30th June, 2017
On the eve of Papua New Guinea’s national election, a source of hope within the candidate field of one rural district may not be enough to bring real change.
PNG begins polling next week after a typically exuberant campaign period.
In the rural village belt of Central province’s Rigo Open, thirst for change is mixed with wariness about whether PNG can break the cycle of stagnation.
In some ways, the candidate field in Rigo Open is very typical for an electorate in PNG’s 2017 election.
There’s a lot of candidates, 39, and many of them, 22, are running as independents.
And as with candidates all over PNG, they’re campaigning about how they seek to address failing basic services.
Which is exactly what is being sought each PNG election by voters like Brian in Rigo’s Saroa village.
“We have… Water problems in our village. We have a health centre but we don’t have medicine, we don’t have a doctor in here,” he explained.
Then there was the lack of jobs, and dilapidated roads and bridges.
As for education, while Saroa has a school, they need new classrooms and desks because the kids are still sitting on the floor.
“The school we have here was built by the Australian government in the 1950s,” Brian recalled.
“It’s the oldest school built by the Australian administration, and it’s still the same until today.”
Local people like Harai Naboru will tell you it has been the same in almost every election since PNG gained independence in 1975.
“I haven’t seen any changes. It’s all the same. You cannot see any changes,” she said.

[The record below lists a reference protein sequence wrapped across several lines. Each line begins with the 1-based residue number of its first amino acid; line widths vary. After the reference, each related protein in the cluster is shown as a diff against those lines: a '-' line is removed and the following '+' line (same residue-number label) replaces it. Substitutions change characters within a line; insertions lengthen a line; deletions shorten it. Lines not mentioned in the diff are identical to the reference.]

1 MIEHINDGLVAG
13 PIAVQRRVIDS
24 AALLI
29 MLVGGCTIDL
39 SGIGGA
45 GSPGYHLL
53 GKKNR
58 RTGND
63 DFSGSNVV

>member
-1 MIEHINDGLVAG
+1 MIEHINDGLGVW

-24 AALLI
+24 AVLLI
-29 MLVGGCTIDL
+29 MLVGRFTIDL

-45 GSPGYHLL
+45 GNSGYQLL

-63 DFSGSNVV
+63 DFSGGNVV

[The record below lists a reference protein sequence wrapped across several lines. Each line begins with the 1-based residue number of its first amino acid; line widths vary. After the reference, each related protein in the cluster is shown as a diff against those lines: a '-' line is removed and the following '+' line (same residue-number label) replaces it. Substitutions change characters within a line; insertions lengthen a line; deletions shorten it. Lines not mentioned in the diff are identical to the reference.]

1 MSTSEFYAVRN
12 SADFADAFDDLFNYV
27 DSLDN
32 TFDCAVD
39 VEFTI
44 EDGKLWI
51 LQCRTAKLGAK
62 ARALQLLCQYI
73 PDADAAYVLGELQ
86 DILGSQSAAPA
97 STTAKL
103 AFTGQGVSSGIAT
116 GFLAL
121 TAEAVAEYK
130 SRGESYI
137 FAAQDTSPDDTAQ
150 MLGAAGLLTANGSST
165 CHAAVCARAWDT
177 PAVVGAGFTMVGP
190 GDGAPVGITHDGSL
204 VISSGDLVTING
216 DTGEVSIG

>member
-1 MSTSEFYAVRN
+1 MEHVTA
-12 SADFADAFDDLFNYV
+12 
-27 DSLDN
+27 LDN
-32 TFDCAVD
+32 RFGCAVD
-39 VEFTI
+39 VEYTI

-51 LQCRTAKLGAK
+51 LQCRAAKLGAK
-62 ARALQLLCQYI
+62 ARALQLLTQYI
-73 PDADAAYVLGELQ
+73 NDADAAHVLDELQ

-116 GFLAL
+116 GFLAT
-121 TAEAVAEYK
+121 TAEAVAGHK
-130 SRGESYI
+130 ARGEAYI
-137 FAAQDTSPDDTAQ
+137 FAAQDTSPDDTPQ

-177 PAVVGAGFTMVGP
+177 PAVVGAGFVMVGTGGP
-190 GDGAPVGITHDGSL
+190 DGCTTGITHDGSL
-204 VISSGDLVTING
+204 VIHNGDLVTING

“Maybe in the city (Port Moresby, an hour’s drive to the west) you see a new highway being built… There’s no highway up here.”
In this, the friendly villages of the valleys and flats of Rigo are typical of rural PNG. But in another sense Rigo is quite different to other parts.
It has the most women contesting a single electorate in the whole diverse country of almost 8 million people.
Rigo Open’s field has seven women among a total of 39 candidates.
At around 20 percent of the field, that’s far higher than the 5 percent of women in the total number of candidates in the national election, 3340. A former local teacher, Lyn Mairi said PNG needed a better balance of gender in the parliament, and that this would encourage more women to step into leadership roles.
“I think that if you also have a female in Central (province), I know that there will be some improvement coming up with these females, because most females are not comfortable going up to see their own parliament leaders on their own,” she said.
“But I know if there’s a female in office I’m sure there’ll be lots and lots of women going in there to pour out their grievances, and I’m sure there’ll be a great change.”
Out here in the rolling hills of Rigo Open, it’s not as if women are not already doing the real work at the grassroots level.
“We have to go looking for water, women have to carry the water as far as that end (or) that end, or they load up on vehicles to go collect water,” said Harai Naboru.